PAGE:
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NAME

       rpmatch - determine if the answer to a question is affirmative or negative

SYNOPSIS

       #include <stdlib.h>

       int rpmatch(const char *response);

   Feature Test Macro Requirements for glibc (see feature_test_macros(7)):

       rpmatch(): _SVID_SOURCE

DESCRIPTION

       rpmatch()   handles   a   user   response  to  yes  or  no  questions,  with  support  for
       internationalization.

       response should be a null-terminated string containing a user-supplied  response,  perhaps
       obtained with fgets(3) or getline(3).

       The  user's  language preference is taken into account per the environment variables LANG,
       LC_MESSAGES, and LC_ALL, if the program has called setlocale(3) to effect their changes.

       Regardless of the locale, responses matching ^[Yy] are always accepted as affirmative, and
       those matching ^[Nn] are always accepted as negative.

RETURN VALUE

       After examining response, rpmatch() returns 0 for a recognized negative response ("no"), 1
       for a recognized positive  response  ("yes"),  and  -1  when  the  value  of  response  is
       unrecognized.

ERRORS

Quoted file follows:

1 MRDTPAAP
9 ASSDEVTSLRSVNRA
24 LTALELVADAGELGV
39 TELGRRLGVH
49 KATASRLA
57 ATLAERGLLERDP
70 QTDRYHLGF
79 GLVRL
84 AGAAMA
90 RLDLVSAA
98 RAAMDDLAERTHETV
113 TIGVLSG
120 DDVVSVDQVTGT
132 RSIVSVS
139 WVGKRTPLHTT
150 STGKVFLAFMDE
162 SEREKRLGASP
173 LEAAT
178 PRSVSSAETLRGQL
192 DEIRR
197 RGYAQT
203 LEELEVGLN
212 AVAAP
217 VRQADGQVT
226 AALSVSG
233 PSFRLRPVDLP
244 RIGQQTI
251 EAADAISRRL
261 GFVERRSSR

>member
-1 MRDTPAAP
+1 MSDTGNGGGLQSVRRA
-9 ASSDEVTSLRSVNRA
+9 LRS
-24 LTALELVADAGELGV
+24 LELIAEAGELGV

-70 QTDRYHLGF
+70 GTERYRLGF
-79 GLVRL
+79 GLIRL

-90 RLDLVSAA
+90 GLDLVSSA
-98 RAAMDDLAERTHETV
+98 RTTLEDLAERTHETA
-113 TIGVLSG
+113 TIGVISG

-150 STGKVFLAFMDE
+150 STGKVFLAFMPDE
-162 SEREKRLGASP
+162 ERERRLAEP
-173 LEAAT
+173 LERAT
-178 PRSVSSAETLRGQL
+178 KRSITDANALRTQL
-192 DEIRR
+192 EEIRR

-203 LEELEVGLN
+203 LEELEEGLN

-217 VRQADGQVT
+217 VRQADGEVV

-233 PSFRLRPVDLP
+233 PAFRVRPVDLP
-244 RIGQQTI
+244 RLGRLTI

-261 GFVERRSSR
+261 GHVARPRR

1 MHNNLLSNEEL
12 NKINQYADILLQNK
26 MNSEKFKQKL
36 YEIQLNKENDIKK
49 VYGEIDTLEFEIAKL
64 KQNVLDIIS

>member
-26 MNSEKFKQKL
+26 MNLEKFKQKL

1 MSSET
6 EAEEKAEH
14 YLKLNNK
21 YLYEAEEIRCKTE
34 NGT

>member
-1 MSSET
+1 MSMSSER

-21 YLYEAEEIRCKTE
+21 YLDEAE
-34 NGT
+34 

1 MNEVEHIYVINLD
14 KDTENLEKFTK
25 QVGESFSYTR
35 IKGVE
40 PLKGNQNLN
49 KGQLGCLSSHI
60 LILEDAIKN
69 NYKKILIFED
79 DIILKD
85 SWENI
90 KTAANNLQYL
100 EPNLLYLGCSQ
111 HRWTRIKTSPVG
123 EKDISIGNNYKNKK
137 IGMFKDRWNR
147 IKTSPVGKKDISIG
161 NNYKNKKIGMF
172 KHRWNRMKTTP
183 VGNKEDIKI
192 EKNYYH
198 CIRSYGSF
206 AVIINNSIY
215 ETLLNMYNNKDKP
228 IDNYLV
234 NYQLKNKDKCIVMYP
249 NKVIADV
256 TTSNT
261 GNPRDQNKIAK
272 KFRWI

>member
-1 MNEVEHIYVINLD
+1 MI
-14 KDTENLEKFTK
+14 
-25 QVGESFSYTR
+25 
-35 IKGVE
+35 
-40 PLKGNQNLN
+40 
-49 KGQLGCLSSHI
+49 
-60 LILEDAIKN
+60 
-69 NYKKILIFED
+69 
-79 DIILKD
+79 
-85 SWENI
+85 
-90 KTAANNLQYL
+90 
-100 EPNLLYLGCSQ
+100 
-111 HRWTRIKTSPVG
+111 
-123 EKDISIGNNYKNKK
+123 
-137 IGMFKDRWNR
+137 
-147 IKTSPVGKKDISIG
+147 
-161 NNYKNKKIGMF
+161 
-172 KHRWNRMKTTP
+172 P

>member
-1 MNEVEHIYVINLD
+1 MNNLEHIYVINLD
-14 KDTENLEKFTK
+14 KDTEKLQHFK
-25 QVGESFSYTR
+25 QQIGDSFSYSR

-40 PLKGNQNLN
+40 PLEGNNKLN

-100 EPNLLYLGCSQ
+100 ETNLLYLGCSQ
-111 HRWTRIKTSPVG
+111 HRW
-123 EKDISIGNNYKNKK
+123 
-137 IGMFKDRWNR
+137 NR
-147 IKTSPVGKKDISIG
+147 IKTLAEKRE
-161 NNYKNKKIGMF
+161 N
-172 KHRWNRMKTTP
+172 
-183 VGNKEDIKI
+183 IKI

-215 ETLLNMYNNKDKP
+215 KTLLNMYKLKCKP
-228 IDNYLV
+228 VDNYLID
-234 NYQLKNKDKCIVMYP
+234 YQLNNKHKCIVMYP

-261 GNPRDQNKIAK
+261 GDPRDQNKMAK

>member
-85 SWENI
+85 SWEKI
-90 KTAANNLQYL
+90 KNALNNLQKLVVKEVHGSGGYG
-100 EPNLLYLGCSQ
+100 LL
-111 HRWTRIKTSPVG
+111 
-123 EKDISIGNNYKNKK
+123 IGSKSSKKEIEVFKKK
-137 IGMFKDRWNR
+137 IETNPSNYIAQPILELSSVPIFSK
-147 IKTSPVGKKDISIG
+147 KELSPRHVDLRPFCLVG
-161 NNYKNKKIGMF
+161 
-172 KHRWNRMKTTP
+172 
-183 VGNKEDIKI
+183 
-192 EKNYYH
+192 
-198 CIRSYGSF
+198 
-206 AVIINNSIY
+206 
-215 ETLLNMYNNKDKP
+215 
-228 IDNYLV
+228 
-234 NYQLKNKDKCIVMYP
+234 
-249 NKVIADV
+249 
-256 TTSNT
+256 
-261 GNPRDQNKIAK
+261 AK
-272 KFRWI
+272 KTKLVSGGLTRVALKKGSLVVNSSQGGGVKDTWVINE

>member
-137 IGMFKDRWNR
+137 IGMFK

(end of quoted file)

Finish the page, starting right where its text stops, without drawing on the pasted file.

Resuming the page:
A  return  value  of  -1 may indicate either an invalid input, or some other error.  It is
       incorrect to only test if the return value is nonzero.

       rpmatch() can fail for any of the reasons that regcomp(3)  or  regexec(3)  can  fail;  the
       cause  of  the error is not available from errno or anywhere else, but indicates a failure
       of the regex engine (but this case is indistinguishable from that of an unrecognized value
       of response).

CONFORMING TO

       rpmatch() is not required by any standard, but is available on a few other systems.

BUGS

       The  rpmatch()  implementation  looks  at  only  the  first  character  of response.  As a
       consequence, "nyes" returns 0, and "ynever; not in a million years" returns 1.   It  would
       be  preferable to accept input strings much more strictly, for example (using the extended
       regular expression notation described in regex(7)): ^([yY]|yes|YES)$ and ^([nN]|no|NO)$.

EXAMPLE

       The following program displays the results when rpmatch() is applied to the  string  given
       in the program's command-line argument.

       #define _SVID_SOURCE
       #include <locale.h>
       #include <stdlib.h>
       #include <string.h>
       #include <stdio.h>

       int
       main(int argc, char *argv[])
       {
           if (argc != 2 || strcmp(argv[1], "--help") == 0) {
               fprintf(stderr, "%s response\n", argv[0]);
               exit(EXIT_FAILURE);
           }

           setlocale(LC_ALL, "");
           printf("rpmatch() returns: %d\n", rpmatch(argv[1]));
           exit(EXIT_SUCCESS);
       }

SEE ALSO

       fgets(3), getline(3), nl_langinfo(3), regcomp(3), setlocale(3)

COLOPHON

       This  page  is  part of release 3.35 of the Linux man-pages project.  A description of the
       project, and information about reporting bugs, can be found at  http://man7.org/linux/man-
       pages/.